Izen, a former LAPD detective, says that the 724 inmates on death row deserve to die for their vicious crimes. “I don’t think certain killers who murder police officers, children, husbands, and wives in cold blood should be able to walk the same earth they prevented other people from walking,” he says.

“Life without the possibility of parole is so much better,” says one inmate. “But if you are trying to prove your innocence from your trial, you are pretty much up shit’s creek.”

It’s 9 a.m., and San Quentin State Prison looms in the distance, a short drive across the John F. McCarthy Bridge. A small smile is beginning to spread across Rosemary’s face. The butterflies are back. Instinctively, she begins to look through a clear plastic purse she calls her “prison purse” to make sure she has all her necessary items. Drivers license. Check. Dollar bills. Check. Quarters. Check. Inside her purse, she keeps needles, thread, scissors, and a piece of cloth she can quickly sew onto her blouse if a guard thinks it’s too low cut.

A few minutes later, she pulls into an outdoor parking lot at the gates of San Quentin, where she enters the visitor’s check-in station. She is greeted by name by two female guards before she goes through a metal detector. “We were wondering who this woman was who was on Dellano’s list,” teases one of the female guards as she looks toward me. “We thought he might be up to no good.”

“She’s with me,” laughs Rosemary.

The visitor’s room—which is, perhaps ironically, located next door to the death chamber—is filled with 15 small 8-feet-by-4-feet cells. The cells are filled with inmates wearing blue jumpsuits who are talking or playing scrabble or dominoes with their wives or girlfriends. “Before, it was like an auditorium,” she says about the cramped space. “It was neutral ground. No one fought. They put the cages in there because they allowed two people who didn’t like each other in, and they got stabbed.”

Blue, who is already sitting in one of the cells, hardly has time to say hello to his wife before she darts off toward the vending machines and pulls out her dollar bills and quarters. Within minutes, she has filled a tray with piping hot hamburgers, a chicken burger, and a cheese sandwich, along with a bag of potato chips and three bottles of water. The guard opens the cell and lets us inside. He attaches a large lock to the door and snaps it shut, locking us in the cell.

Blue, a muscular man who stands 6-feet-5 maintains his innocence and says he is against the death penalty—but he isn’t in favor of some of the conditions set forth in Prop. 34. “I want it repealed,” he says introspectively. “I appreciate the sacrifices. They don’t want us dead. But there are innocent people that need to prove their innocence. Life without the possibility of parole is so much better, but if you are trying to prove your innocence from your trial, you are pretty much up shit’s creek. We aren’t begging to be set free. We want to prove our innocence. Some of these people may be innocent and we still have to fight for them.”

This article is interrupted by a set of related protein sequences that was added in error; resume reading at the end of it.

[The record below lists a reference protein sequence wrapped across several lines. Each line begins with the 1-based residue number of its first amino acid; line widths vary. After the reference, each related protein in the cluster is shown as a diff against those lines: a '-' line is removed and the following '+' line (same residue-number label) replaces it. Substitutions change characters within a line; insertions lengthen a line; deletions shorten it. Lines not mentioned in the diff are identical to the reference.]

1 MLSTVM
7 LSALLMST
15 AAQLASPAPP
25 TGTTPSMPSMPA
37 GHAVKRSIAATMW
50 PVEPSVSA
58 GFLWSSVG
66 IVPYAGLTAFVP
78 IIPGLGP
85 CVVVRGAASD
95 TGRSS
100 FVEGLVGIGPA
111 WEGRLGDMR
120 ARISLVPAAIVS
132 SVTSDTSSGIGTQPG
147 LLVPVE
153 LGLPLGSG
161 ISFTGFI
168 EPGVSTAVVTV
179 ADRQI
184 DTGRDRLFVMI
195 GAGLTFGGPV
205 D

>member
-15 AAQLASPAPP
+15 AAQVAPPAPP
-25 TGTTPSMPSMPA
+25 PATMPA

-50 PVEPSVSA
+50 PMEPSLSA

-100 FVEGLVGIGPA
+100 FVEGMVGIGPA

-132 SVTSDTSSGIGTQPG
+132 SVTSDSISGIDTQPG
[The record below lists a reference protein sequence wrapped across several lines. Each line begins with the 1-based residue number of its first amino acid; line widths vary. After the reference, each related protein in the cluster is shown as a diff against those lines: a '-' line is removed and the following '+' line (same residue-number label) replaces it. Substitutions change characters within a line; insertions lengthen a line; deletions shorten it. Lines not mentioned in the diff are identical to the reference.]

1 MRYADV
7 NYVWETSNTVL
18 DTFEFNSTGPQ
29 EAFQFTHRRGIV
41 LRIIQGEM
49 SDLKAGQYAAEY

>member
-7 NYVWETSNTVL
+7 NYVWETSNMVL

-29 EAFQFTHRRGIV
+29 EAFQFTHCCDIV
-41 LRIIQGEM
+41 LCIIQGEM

If Prop. 34 passed, death row inmates would still be allowed to appeal their convictions in state court, but except in rare situations they would not be allowed lawyers to file their habeas corpus petitions; those petitions raise evidence the trial court didn’t get to hear, and can be heard in federal court once state appeals are finished.

Blue, who eats a hamburger prepared for him by Rosemary, says he lost his appeal battle with the state and now his only recourse is with a habeas corpus petition. “We have no faith in the California system,” he says. “With the feds, we feel they will really look at our case and apply the law. We believe federal judges apply the law and stick to the law.”

“I have been a victim of the state court,” he says. “California courts ignore the evidence and violate their own rule of law.”

Also, Blue thinks that if Prop. 34 passes, the money saved shouldn’t be given to law enforcement. “They always give grants to law enforcement,” he says. “They don’t give the inner city kids a chance. If you don’t give kids a chance they will do what I did. I graduated from Youth Authority.”

Blue says he grew up in Pomona, Calif., idolizing the gang life and the quick money that came along with it.

“Growing up around people with drugs and cars were cool,” he said. “They represented the neighborhood.”
The inmate says that, contrary to what Prop. 34 proponents might have you believe, life for death row inmates is hardly cushy. “Prop. 34 people say we get special privileges such as attorneys, cable television, Internet, and food brought to us on hot trays,” he says. “It is not true. We get food that is so distressed you can watch it rot. The only cable we get is the wire.”

He adds: “We don’t have the amenities people think we have. There is nothing personal about these cells. We walk everywhere in handcuffs.”

Regardless, Blue says moving away from death row would be a hard adjustment. “You spend 20 years by yourself, and now you have to smell someone else’s feet and feces,” he says.
But what’s the alternative? “If [the death penalty] isn’t overturned, they will start the one-drug execution and they will start lining people up.”

At 1:30 p.m., the guard tells Blue that his time for visitors is up. He and Rosemary kiss tenderly as Blue is handcuffed behind his back and taken out of the cell. Rosemary blows him a kiss as he disappears inside the building.

As she walks back to the car, she says: “I hate saying goodbye, but I wouldn’t change it for the world.”